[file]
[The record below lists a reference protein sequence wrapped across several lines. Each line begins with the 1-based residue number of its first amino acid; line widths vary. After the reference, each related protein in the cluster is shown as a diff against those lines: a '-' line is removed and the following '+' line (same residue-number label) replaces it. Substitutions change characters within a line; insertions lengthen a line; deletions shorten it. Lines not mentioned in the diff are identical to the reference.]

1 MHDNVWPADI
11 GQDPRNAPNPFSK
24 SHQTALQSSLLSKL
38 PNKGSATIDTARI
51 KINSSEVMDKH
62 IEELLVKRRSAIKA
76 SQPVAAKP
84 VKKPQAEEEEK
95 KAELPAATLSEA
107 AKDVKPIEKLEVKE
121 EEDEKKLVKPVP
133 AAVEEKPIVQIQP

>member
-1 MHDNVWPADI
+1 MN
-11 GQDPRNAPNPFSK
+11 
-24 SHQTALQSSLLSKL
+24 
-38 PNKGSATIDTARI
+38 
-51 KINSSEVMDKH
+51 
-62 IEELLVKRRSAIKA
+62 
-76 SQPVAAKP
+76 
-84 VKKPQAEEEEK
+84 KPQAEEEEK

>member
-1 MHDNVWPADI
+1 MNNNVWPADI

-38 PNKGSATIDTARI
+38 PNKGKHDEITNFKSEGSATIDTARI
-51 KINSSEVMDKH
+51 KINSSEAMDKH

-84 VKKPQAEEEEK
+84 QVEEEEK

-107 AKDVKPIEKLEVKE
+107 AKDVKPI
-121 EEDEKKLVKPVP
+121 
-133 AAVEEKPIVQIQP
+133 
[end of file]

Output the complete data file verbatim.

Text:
[The record below lists a reference protein sequence wrapped across several lines. Each line begins with the 1-based residue number of its first amino acid; line widths vary. After the reference, each related protein in the cluster is shown as a diff against those lines: a '-' line is removed and the following '+' line (same residue-number label) replaces it. Substitutions change characters within a line; insertions lengthen a line; deletions shorten it. Lines not mentioned in the diff are identical to the reference.]

1 MHDNVWPADI
11 GQDPRNAPNPFSK
24 SHQTALQSSLLSKL
38 PNKGSATIDTARI
51 KINSSEVMDKH
62 IEELLVKRRSAIKA
76 SQPVAAKP
84 VKKPQAEEEEK
95 KAELPAATLSEA
107 AKDVKPIEKLEVKE
121 EEDEKKLVKPVP
133 AAVEEKPIVQIQP

>member
-1 MHDNVWPADI
+1 MN
-11 GQDPRNAPNPFSK
+11 
-24 SHQTALQSSLLSKL
+24 
-38 PNKGSATIDTARI
+38 
-51 KINSSEVMDKH
+51 
-62 IEELLVKRRSAIKA
+62 
-76 SQPVAAKP
+76 
-84 VKKPQAEEEEK
+84 KPQAEEEEK

>member
-1 MHDNVWPADI
+1 MNNNVWPADI

-38 PNKGSATIDTARI
+38 PNKGKHDEITNFKSEGSATIDTARI
-51 KINSSEVMDKH
+51 KINSSEAMDKH

-84 VKKPQAEEEEK
+84 QVEEEEK

-107 AKDVKPIEKLEVKE
+107 AKDVKPI
-121 EEDEKKLVKPVP
+121 
-133 AAVEEKPIVQIQP
+133 